Pre-Rolling as a Warm-Up Activity

In the Wiewelhove, et al. (2016) meta-analysis, they found pre-rolling resulted in a small improvement in sprint performance and flexibility, but the effect on vertical jump height and strength performance were negligible. There were ten studies using foam rollers and four that used a roller massage bar/stick. The studies that had clear rolling protocols indicated the subjects foam rolled or used a roller massage bar/stick did so for 30-seconds, 5 strokes per 30 seconds, 3 intervals of 30-seconds, 1-minute, and 2-minutes.

Post-Rolling as a Recovery Technique

According Wiewelhove, et al. (2016), post-rolling slightly lessened exercise-induced decreases in sprint and strength performance, while reducing muscle pain perception. The effect on vertical jump performance was minor.

According to the research protocols that were reported, the foam rolling and/or roller massage bar/stick was performed in the following manner: two 60-second bouts on five body parts, 20-minutes of foam rolling immediately after, 24, and 48 hours post intense exercise, foam rolling using small kneading motions at the proximal portion of the quadriceps muscle followed by the middle and distal portion. The knee extensors, hamstrings, adductors, calf muscles and the iliotibial band were rolled for 30-seconds each, slow movements at constant pressures between the origin and the insertion of the muscle, foam rolling for 15 to 20-minutes at the end of a training session.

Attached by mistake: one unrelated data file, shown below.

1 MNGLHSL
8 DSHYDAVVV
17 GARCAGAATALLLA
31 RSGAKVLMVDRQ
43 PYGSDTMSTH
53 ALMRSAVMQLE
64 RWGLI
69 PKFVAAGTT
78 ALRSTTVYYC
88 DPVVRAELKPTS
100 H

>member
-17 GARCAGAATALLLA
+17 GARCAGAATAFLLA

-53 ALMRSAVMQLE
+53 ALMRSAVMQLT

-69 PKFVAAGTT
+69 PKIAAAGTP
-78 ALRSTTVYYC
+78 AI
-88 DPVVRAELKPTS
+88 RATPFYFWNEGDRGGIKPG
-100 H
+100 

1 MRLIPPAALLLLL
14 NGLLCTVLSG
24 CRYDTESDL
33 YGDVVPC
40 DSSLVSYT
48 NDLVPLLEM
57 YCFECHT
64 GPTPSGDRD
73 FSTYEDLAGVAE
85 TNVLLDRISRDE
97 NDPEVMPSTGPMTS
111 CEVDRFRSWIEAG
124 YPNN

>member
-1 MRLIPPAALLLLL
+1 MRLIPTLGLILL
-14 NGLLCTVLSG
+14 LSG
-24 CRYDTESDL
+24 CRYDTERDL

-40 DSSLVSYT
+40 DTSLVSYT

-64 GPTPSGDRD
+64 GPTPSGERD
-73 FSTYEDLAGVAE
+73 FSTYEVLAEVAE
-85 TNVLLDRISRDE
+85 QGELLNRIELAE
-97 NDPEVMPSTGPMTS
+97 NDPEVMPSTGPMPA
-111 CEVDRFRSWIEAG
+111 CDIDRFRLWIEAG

Bottom Line: To Foam Roll or not to Foam Roll

Hutchinson, (2019) suggests that foam rolling is akin to “benign masochism.” His reasoning is that foam rolling is painful. He indicates that foam rolling is similar to ice baths and a fanatical devotion by the fitness clients and athletes who use them. Foam rolling could reduce tissue adhesions, activate mechanoreceptors, increase blood flow, or trigger endorphins. It could also be that foam rolling is, or has, a placebo effect. In other words, regardless of the physiology, foam rolling feels good after it is done. It may not feel great while doing it, especially on certain muscle groups such as the quadriceps, tibialis anterior, and latissimus dorsi, but it can help a person feel looser and better able to perform and move. Anecdotally, when a person does, for instance, a squat before and after foam rolling, generally speaking the person will indicate the squat is “smoother” and they can move through a greater range of motion after foam rolling. And when we think about part of a trainer’s job, it is important for our clients to feel better, before, during and after a workout. So, why not get our clients to foam roll? To date, there is no evidence of adverse effects of foam rolling, so go for it!

References

Bell, T. (2018) Foam rolling--What does the evidence say? https://www.lifemark.ca/blog-post/foam-rolling-what-does-evidence-say, Retrieved October 22, 2019.

Freiwald, J. et al., (2016) Foam-Rolling in sport and therapy – Potential benefits and risks. Sports Orthopedics and Traumatoly. 32:258–266

Heffernan, C. (2016) The History of Foam Rolling, Physical Culture Study: https://physicalculturestudy.com/2016/02/02/the-history-of-the-foam-roller/, Retrieved October 22, 2019.

Hutchinson, A. (2019) What Do Foam Rollers Actually Do? https://www.outsideonline.com/2394313/foam-rollers-research#close. Retreived October 4, 2019.

Wiewelhove, T., et al, (2019) A Meta-Analysis of the Effects of Foam Rolling on Performance and Recovery, Frontiers in Physiology, https://doi.org/10.3389/fphys.2019.00376